Ok, so what needs to happen?

Firstly, we've learnt a lot about networking since the 80s and 90s. AX.25 is kinda part TCP, part IP, so you'd think it should be fine as a timer based protocol. But alas no - it's slow, it's mostly half duplex, and overflowing transmit queues or resending data incorrectly has a real cost. It's better to look at it as a reliable wireless protocol like what 802.11 does, and /not/ as TCP/IP. 802.11 has timers, 802.11 has sequence numbers, and 802.11 tries to provide as reliable a stream as it can. But it doesn't guarantee traffic; if traffic takes too long it'll just time it out and let the upper layer (like TCP) handle the actual guarantees. Now, you kind want the AX.25 LAPB sessions to be as reliable as possible, but this gets to the second point.

You need to figure out how to be fair between sessions. The KA9Q stacks right now don't schedule packets based on any kind of fairness between LAPB or AX.25 queues. The LAPB code will try to transmit stuff based only on its local window and I guess they treat retransmits as something that signals they need to back off. That's all fine and dandy in theory but in practice at 1200 bps a 7 packet window at 256 bytes a packet is 7*2.2 seconds, or 15.4 seconds. So after 15.4 seconds if the remote side immediately ACKs and you then send another 7 packet burst, noone is going to really get a chance to come in and talk on the BBS.

So, this needs a couple things.

Firstly, just because you can transmit a maximum window of 7 doesn't mean you should. If you see the air being busy, maybe you want to back that off a bit to let others get in and talk. Yes, it does mean the channel is being used less efficiently in total for a single session, but now you're allowing other sessions to get airtime and actually interact. Bugs aside, I've managed to keep the N0ARY BBS tied up for minutes at a time squeezing me tens of kilobytes of article content. That's all fine and dandy, but I don't mind if it takes a little longer when there are other users trying to also do stuff.

Next, the scheduling for LAPB shouldn't just be timers kicking off packet generation into a queue, and then best effort transmission at the KISS TNC. If the AX.25 stack was told about the data link status transitions - ie, between idle, receiving, transmitting and such - then when the air was free the TNC could actually schedule which LAPB session(s) to service next. I've watched T1 (retransmission) and T2 kick over multiple times during someone else downloading data, and when the air is eventually busy an AX.25 node sends multiple copies of both I data payload and S status frames (RR, RNR, REJ, probes, etc.) It's insane. The only reason it's doing this is because it doesn't know the TNC is busy receiving or transmitting and thus those timers don't need to run and traffic doesn't need to be generated. This is how the MAC and PHY layers in 802.11 interoperate. The MAC doesn't queue lots of packets to be sent out when the PHY is ready - the MAC has the work there, and when the PHY signals the air is free and the contention window timer is expired, the MAC signals to get the air and sends its frame. It sends what it can in its given time window and then it stops.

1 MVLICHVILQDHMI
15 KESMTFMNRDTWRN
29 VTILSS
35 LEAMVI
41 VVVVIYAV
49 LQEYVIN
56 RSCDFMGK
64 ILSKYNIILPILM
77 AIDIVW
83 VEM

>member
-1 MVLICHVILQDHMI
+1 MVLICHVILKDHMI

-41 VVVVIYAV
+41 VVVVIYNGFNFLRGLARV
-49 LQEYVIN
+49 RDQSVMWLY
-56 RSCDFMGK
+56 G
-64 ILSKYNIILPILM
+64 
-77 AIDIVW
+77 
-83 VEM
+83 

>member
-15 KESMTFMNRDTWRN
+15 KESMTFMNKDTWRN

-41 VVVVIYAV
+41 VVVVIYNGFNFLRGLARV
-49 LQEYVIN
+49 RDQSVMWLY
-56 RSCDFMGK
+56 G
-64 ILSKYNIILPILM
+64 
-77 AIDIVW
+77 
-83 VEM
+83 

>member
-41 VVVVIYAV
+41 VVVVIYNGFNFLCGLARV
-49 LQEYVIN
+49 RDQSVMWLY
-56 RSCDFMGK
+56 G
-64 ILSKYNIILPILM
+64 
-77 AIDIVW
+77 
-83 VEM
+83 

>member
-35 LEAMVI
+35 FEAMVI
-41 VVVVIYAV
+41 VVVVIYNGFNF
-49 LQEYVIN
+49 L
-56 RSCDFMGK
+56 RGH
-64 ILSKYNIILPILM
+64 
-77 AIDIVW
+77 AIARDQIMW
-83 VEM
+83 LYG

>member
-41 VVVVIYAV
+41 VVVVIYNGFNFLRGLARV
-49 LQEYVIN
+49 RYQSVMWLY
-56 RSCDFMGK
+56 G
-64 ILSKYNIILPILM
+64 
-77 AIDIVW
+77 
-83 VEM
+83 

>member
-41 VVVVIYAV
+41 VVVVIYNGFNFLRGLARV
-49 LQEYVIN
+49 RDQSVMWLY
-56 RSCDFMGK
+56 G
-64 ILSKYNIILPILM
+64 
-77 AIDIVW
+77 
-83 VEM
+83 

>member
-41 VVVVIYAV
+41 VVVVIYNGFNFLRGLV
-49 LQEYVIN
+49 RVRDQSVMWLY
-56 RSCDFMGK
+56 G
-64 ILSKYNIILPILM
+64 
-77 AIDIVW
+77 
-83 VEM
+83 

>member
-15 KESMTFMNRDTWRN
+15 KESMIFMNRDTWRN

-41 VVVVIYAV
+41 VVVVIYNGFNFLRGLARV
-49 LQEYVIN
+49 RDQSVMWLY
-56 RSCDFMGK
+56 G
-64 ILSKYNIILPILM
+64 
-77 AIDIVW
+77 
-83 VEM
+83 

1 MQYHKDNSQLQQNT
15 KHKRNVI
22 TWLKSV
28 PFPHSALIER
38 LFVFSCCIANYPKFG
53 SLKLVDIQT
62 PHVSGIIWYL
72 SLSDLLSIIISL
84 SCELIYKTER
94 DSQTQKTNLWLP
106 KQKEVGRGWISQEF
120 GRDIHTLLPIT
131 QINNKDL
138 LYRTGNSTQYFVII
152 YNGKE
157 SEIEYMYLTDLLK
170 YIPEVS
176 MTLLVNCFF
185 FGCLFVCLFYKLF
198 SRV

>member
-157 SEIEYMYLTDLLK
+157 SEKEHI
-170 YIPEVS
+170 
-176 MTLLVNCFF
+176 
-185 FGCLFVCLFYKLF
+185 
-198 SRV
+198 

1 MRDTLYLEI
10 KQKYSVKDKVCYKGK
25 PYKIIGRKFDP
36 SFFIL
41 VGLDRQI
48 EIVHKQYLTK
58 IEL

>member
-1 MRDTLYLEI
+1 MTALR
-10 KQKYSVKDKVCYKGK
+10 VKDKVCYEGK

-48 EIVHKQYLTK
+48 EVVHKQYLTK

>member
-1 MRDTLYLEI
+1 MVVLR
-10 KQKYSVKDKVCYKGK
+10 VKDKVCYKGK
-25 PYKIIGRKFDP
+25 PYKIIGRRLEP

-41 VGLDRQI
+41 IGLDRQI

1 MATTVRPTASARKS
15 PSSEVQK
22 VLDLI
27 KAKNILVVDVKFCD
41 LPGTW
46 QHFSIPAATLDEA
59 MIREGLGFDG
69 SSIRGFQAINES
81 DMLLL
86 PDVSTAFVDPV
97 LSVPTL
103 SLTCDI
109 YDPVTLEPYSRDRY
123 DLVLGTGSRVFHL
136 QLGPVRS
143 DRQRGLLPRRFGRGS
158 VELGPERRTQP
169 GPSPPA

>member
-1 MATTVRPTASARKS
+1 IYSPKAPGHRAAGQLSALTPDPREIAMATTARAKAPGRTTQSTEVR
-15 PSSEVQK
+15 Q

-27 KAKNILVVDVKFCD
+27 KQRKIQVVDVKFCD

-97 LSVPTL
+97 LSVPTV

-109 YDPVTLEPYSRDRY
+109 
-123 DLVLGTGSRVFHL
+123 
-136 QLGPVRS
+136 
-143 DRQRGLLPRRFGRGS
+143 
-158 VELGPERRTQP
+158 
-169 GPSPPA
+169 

This means that yes, the KISS TNC popularity is part of the reason AX.25 is inefficient these days. KISS TNCs make it easy to do AX.25 packets, but they make it super easy to do it inefficiently. The direwolf author wrote a paper on this where he compared these techniques to just using the AX.25 stack (and AX.25 2.2 features) which have knowledge of the direwolf physical/radio layer. If these hooks were made available over the KISS TNC interface - and honestly, they'd just be a two byte status notification saying that the TNC is in the { idle, receiving, decoding, transmitting } states - then AX.25 stacks could make much, much smarter decisions about what to transmit and when.

Finally - wow this whole thing needs per packet compression already. AX.25 version 2.2 introduces a way of negotiating parameters with remote TNCs for supported extensions and so one of my medium term KA9Q/N0ARY goals is to introduce enough version 2.2 support to negotiate SREJ (selective rejection/retransmission) and maybe the window size options, but primarily to add compression. I think SREJ + per packet compression would be the biggest benefits over 1200 and 9600 bps links.

If you're interested, software repositories are located below. I encourage people to contribute to the KE6JJJ work; I'm just forked off of it (github username erikarn) and I'll be pushing improvements there.

Oh, and these compile on FreeBSD. KA9Q and direwolf both compile and run on MacOSX but N0ARY-BBS doesn't yet do so. Yes, this does mean you can now do packet radio on FreeBSD and MacOSX.



Wednesday, June 19, 2019

wow, it's been a while

Well, it has been a while. I've been busy with a new job (Facebook/Oculus) which has taken some adjustment to get to. My new baby girl Alice is now 1 and a half years old and a redhead handful of gremlin energy. Nora (who is almost 5 now) is now inquisitive, playful and talkative. And daddy needs some sleep.

But, hey, I have been playing with radios and slowly getting back into FreeBSD wifi hackery. So hopefully I will write a few posts here over the next few months to catch up on what I've been doing.

Field Day 2019 is this weekend. I hope to bring Nora upstairs for a few hours to work some stations with me from my home setup. I'm hoping we can work a handful of modes on different bands during the day.